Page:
Editor Joe Walker’s presence in the same edit room as director Denis Villeneuve was something that they both took for granted and reveled in before they were forcibly separated by Covid. Walker described it in an almost spiritual way to Frame.io’s Art of the Cut.
“Being in the room with Denis, the edit somehow happens in the air between us. It’s partly periods of identifying what a problem might be and then finding a solution which often takes a shorter amount of time than finding what the problem was. It’s really finding why something isn’t ticking as it should do.
“An edit room has to be a safe space for a director. You really need to touch base with the core decision to make the film at some point — you need to decide what kind of film you want to make — in that room.
“There will be days when stuff doesn’t seem to be happening but then masses of stuff happens in one afternoon. Especially when you have a team close by to help with assets like a Bene Gesserit singing voice or a Charlotte Rampling soundalike. It’s a great team that can turn on a sixpence to serve these bursts of creativity.”
Walker has been Villeneuve’s go-to editor for Sicario, Arrival, Blade Runner 2049 and Dune parts 1 and 2. For Dune, he had started off on the set in Hungary but as soon as the pandemic struck split from the team to go home. Interestingly, he has a sideways slant on the time spent in lockdown. “The pandemic was really kind to us inasmuch as it gave us the time to really think without the great heat of a schedule bearing down on us.
“It gave us a few months to dream a little bit and follow out instincts and develop things which we did a great deal.”
Walker sees that the extra time he had to think through the edit was particularly helpful in introducing and building the constellation of characters in the film. “You have to familiarize them to the audience properly before you test them. The extra time gave me the chance to really bed them in.”
Walker basked in the forced working from home as part of the lock down. While some might be climbing the walls being away from a collaborative space, he welcomed it. “Rather than staying awake in the middle of the night worrying about part of the work I hadn’t finished from the day, I would get up and go and cut something for half an hour, solve the problem and then go back to bed.”
He also used all the methods in his playbook to find his way through the dense sci-fi tale. “One of the tricks I’ve been using is to ‘flop’ the image. It’s just for myself as other people find it very distracting. At one point I even turned the film black and white with a flopped image. This is late stage, if you do this too early then you’ve blown it.
“But basically by flopping the image and turning it black and white, your brain takes it a different way and it feels like a fresh viewing. It’s a cheat. A film has its moments that you become attached to because they’re very pleasurable. It’s a bit like knowing how a song goes once you heard it ten times. Sometimes you have to remove that to get a sense of the audience.
“You have to asked your imaginary audience ‘what question are they asking now,’ ‘have we successfully answered that question,’ ‘did we successfully pose the question.’ All of those things are the most important things an editor can do.”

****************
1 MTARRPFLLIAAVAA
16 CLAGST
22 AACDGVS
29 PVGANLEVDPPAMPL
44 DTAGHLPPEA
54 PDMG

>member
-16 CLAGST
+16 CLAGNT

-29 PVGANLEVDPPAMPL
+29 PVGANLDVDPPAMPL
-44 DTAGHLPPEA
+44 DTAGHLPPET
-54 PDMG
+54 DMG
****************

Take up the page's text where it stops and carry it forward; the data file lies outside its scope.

One of the huge challenges for Walker was to find simplicity and economy in the film for the 800-page book they were faithfully adhering to. “We also had to pay our dues to the book and to the depth of the imagination that Frank Herbert originally had.
“As an editor you could easily find low-hanging fruit to cut from if you wanted to shorten the film but you would have lost a lot. Including the massive level of world building that is evident. As an editor it would be foolish to disregard that.
“Dune, if nothing else, is one massive work of rhythm. My background is in music and when I was composing, it was still pushing a mouse around. So not too dissimilar. You start developing a sense of what’s foreground, what’s background, there are lots of similarities but the main thing is pace and rhythm.
“That rhythm could be the sound of a thumper or it could be a raising of an eyebrow, or the rhythm of the cuts itself or the bigger, tectonic plates moving underneath the story.
“This film starts quite gently and builds up your interest in the characters and then accelerates and becomes very dynamic.”
With Greig Fraser’s cinematography, including a large section of IMAX footage, Walker felt the edit needed to show restraint on the cut count. “The film has been designed as a cinematic experience so if you’re too busy driving the cuts, it’s exhausting. If you’re at the front of an IMAX screen looking at something moving around too fast, it’s nauseating. The film does have dramatic and violent scenes but you also want to look in to the characters and feel something.”
More insights into Walker’s editing process and why he loves working with Villeneuve so much is that he shoots single camera. “There’s not so much footage to go through and you begin to learn the dailies. That means you can remember certain little scenes that could get you out of jail. Famously the opening of the film Gladiator, when he’s running his hands through the corn, is a B-Roll shot. Someone just remembered that it had been shot and now it’s iconic.”
Cortex Video also has an interesting video essay delving into the details of behind-the-scenes featurettes and concept art included in the 4K Blu-ray release of Denis Villeneuve’s Dune: